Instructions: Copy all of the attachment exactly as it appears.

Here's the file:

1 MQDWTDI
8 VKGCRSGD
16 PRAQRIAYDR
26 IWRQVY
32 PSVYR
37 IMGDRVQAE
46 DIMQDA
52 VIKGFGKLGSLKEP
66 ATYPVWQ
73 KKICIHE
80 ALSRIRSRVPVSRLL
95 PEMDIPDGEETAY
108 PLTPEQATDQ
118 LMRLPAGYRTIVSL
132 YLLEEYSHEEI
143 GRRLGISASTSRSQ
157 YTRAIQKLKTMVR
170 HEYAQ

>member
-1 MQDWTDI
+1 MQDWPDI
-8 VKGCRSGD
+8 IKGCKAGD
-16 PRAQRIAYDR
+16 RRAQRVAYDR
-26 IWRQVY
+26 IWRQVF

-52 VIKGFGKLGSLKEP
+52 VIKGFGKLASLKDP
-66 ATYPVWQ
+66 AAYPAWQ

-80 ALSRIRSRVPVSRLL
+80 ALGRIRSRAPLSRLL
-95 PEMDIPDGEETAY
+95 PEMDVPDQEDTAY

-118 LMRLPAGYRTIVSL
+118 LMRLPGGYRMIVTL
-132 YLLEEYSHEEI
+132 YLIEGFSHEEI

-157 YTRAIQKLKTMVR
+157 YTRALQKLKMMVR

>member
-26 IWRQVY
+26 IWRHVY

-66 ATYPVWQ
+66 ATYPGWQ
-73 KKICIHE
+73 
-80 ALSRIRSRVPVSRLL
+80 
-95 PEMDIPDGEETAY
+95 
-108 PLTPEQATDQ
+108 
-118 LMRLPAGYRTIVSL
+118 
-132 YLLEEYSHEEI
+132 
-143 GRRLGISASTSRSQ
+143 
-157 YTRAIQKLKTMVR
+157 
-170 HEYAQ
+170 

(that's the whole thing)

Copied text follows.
1 MQDWTDI
8 VKGCRSGD
16 PRAQRIAYDR
26 IWRQVY
32 PSVYR
37 IMGDRVQAE
46 DIMQDA
52 VIKGFGKLGSLKEP
66 ATYPVWQ
73 KKICIHE
80 ALSRIRSRVPVSRLL
95 PEMDIPDGEETAY
108 PLTPEQATDQ
118 LMRLPAGYRTIVSL
132 YLLEEYSHEEI
143 GRRLGISASTSRSQ
157 YTRAIQKLKTMVR
170 HEYAQ

>member
-1 MQDWTDI
+1 MQDWPDI
-8 VKGCRSGD
+8 IKGCKAGD
-16 PRAQRIAYDR
+16 RRAQRVAYDR
-26 IWRQVY
+26 IWRQVF

-52 VIKGFGKLGSLKEP
+52 VIKGFGKLASLKDP
-66 ATYPVWQ
+66 AAYPAWQ

-80 ALSRIRSRVPVSRLL
+80 ALGRIRSRAPLSRLL
-95 PEMDIPDGEETAY
+95 PEMDVPDQEDTAY

-118 LMRLPAGYRTIVSL
+118 LMRLPGGYRMIVTL
-132 YLLEEYSHEEI
+132 YLIEGFSHEEI

-157 YTRAIQKLKTMVR
+157 YTRALQKLKMMVR

>member
-26 IWRQVY
+26 IWRHVY

-66 ATYPVWQ
+66 ATYPGWQ
-73 KKICIHE
+73 
-80 ALSRIRSRVPVSRLL
+80 
-95 PEMDIPDGEETAY
+95 
-108 PLTPEQATDQ
+108 
-118 LMRLPAGYRTIVSL
+118 
-132 YLLEEYSHEEI
+132 
-143 GRRLGISASTSRSQ
+143 
-157 YTRAIQKLKTMVR
+157 
-170 HEYAQ
+170 